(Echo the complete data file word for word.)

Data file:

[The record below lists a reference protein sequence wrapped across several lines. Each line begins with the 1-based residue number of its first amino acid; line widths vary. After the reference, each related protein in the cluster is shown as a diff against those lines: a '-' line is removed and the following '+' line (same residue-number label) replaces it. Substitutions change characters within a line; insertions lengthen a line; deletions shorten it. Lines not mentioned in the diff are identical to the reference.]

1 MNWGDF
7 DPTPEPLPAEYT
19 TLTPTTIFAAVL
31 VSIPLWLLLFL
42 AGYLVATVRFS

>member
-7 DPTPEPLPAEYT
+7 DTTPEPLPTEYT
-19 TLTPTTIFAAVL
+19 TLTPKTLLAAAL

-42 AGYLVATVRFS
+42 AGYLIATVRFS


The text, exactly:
[The record below lists a reference protein sequence wrapped across several lines. Each line begins with the 1-based residue number of its first amino acid; line widths vary. After the reference, each related protein in the cluster is shown as a diff against those lines: a '-' line is removed and the following '+' line (same residue-number label) replaces it. Substitutions change characters within a line; insertions lengthen a line; deletions shorten it. Lines not mentioned in the diff are identical to the reference.]

1 MNWGDF
7 DPTPEPLPAEYT
19 TLTPTTIFAAVL
31 VSIPLWLLLFL
42 AGYLVATVRFS

>member
-7 DPTPEPLPAEYT
+7 DTTPEPLPTEYT
-19 TLTPTTIFAAVL
+19 TLTPKTLLAAAL

-42 AGYLVATVRFS
+42 AGYLIATVRFS